by Federica Sona
Within the framework of a broader discourse on bioethics, the volume investigates the Muslim prospective parents’ right to a private family life as enacted within the boundaries of Islamic provisions, on the one hand, and Italian domestic law, on the other. Scrutinising the potential or actual implementation of Islamically compliant remedies to involuntary childlessness, the idea of parenthood and childhood within local Muslim communities is brought into focus. Alternative routes to parenting and creative forms of filiation are also explored in view of current interpretations of sharīʿah, as favoured by Muslim prospective fathers and mothers.
Against the backdrop of the progressive pluralisation of parenthood and childhood patterns, reproductive and procreative technologies (i.e. ARTs and MAPs) are to be specifically taken into consideration; fertility treatments can indeed be supported, accommodated, or rejected by Islamic scholars and national legal systems. Coexisting partially overlapping legal systems and normative orders thus eventually affect the agency of Muslim intended parents as well as healthcare professionals providing reproductive and biotechnological medical treatments.
Carefully examining the relationships between fertility centres’ personnel and prospective Muslim parents, the study documents and evaluates healthcare providers’ perceptions and Muslim patients’ distinct – sometimes unspoken – specificities in Italy, where fertility clinics’ staff members are required to manage increasingly diverse and international patients. Relying upon scholarly and legal documents, empirical investigations and in-depth analysis of field-collected qualitative and quantitative data, the volume offers decoding tools for academic purposes as well as for healthcare providers and religious scholars, who are coping with plural kinship frameworks on a daily basis. Paying specific attention to principles and praxes as understood and implemented in local Muslim realities, light is also shed on possibly partially concealed “old-new” kindred dynamics leading to imaginative family constellations.[ errata corrige ]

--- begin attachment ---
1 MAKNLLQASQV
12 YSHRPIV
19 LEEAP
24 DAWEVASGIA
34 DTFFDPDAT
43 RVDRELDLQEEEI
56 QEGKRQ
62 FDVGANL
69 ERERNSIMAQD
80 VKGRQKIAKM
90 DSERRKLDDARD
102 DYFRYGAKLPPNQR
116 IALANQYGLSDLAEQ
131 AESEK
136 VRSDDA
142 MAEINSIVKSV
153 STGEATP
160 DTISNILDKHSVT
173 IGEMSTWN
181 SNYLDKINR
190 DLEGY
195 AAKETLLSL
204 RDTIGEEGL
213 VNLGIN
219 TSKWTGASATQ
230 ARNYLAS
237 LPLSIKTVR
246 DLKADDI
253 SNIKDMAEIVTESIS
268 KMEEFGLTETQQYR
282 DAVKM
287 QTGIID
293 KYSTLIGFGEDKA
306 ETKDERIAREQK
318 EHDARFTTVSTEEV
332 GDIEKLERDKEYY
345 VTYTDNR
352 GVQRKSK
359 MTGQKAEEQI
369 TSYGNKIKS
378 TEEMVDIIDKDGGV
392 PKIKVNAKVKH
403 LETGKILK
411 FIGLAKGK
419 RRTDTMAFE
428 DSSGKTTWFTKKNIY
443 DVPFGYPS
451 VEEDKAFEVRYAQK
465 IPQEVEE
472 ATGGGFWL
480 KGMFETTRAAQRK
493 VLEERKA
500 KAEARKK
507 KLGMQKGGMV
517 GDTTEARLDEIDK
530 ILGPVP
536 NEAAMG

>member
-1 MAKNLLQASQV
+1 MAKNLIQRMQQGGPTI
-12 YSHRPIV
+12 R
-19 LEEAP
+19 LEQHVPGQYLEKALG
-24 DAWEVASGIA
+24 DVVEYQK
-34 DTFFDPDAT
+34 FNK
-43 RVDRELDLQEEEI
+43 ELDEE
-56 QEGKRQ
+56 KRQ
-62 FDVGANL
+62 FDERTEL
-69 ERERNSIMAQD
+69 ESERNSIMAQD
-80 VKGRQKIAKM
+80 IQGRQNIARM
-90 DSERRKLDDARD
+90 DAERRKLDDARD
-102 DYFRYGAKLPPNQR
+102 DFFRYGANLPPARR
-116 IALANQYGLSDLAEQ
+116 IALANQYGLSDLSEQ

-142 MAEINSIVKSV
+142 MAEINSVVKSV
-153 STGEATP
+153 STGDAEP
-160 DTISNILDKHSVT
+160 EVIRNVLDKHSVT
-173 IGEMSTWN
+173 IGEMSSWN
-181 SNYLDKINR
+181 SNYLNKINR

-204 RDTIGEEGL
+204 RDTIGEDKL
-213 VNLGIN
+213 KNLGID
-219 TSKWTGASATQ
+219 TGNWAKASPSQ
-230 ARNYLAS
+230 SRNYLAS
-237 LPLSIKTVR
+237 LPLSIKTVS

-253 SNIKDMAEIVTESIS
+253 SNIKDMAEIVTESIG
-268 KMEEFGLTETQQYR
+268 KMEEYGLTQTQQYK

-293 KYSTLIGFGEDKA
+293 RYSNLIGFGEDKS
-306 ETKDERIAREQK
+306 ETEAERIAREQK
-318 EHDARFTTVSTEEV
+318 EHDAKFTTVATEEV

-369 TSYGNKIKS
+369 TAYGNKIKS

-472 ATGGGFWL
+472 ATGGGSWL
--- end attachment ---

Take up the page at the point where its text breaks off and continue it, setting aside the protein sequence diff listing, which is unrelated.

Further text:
Federica Sona is a Senior Researcher at the Department ‘Law & Anthropology’ of the Max Planck Institute for Social Anthropology (Halle/Saale, Germany). Dr Sona’s academic qualification include a Laurea in Law, a PGSC in Intercultural Communication and Mediation, a MA in International and Comparative Legal Studies, an International PhD in Law and Society, and a PhD in Law. Her academic work focuses on European Islām-s interacting with different, domestic and transnational, legal systems and normative orders, paying specific attention to family-related issues. Dr Sona is currently involved as coordinator and teacher in the European Judicial Training Network, and she has lectured in a number of European universities. Since early 2000, she has also been acting as expert and advocate providing legal assistance and advice in proceedings involving Muslim parties and Muslim-majority countries’ nationals settled in Italy and Great Britain.
-> Page 46, Section 1
[…] Whereas a child born as result of the application of MAR immediately acquires the status of either legitimate or recognised child, children born to non-married cohabiting partners not relying upon MAP are not automatically recognised. […] -> Page 48, Section 2
[…] Furthermore, it should be stressed that medical staff and health care ancillary operators are not required to take part in MAP procedures in the case of conscientious objection that has been previously notified to the hospital or clinic (art. 16). […] -> Page 113, Section 7.2
[…] Building upon Islamic rules preserving Muslim women’s modesty and prohibiting the exposure of bodily parts to marriageable (non-maḥārim) people, female healthcare practitioners are therefore to be favoured by Muslim patients. […]